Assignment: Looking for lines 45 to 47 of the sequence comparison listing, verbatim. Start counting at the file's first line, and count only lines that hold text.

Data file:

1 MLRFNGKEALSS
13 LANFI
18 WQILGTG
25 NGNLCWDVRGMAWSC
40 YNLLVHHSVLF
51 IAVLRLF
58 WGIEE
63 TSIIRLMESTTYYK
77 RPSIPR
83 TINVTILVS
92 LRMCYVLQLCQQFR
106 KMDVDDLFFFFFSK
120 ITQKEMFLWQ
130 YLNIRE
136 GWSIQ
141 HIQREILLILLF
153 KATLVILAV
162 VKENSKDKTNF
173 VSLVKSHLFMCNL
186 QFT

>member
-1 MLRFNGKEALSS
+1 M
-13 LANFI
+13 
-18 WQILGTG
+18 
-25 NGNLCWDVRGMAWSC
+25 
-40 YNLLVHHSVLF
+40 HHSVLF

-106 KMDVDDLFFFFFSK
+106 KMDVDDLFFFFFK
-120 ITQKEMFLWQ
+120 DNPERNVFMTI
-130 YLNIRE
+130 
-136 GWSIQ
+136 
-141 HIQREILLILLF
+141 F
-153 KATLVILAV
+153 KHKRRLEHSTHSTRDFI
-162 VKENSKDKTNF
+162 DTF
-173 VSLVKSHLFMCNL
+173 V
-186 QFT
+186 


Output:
+162 DTF
-173 VSLVKSHLFMCNL
+173 V